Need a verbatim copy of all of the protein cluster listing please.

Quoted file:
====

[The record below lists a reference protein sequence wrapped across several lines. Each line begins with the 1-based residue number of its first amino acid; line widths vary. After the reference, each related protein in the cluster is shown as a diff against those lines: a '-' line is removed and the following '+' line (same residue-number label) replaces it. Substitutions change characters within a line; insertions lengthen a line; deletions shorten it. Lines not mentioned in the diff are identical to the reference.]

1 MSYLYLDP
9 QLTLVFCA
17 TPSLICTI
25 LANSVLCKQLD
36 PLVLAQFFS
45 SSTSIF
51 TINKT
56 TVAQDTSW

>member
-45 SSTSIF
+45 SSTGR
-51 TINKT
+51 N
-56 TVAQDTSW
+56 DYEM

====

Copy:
[The record below lists a reference protein sequence wrapped across several lines. Each line begins with the 1-based residue number of its first amino acid; line widths vary. After the reference, each related protein in the cluster is shown as a diff against those lines: a '-' line is removed and the following '+' line (same residue-number label) replaces it. Substitutions change characters within a line; insertions lengthen a line; deletions shorten it. Lines not mentioned in the diff are identical to the reference.]

1 MSYLYLDP
9 QLTLVFCA
17 TPSLICTI
25 LANSVLCKQLD
36 PLVLAQFFS
45 SSTSIF
51 TINKT
56 TVAQDTSW

>member
-45 SSTSIF
+45 SSTGR
-51 TINKT
+51 N
-56 TVAQDTSW
+56 DYEM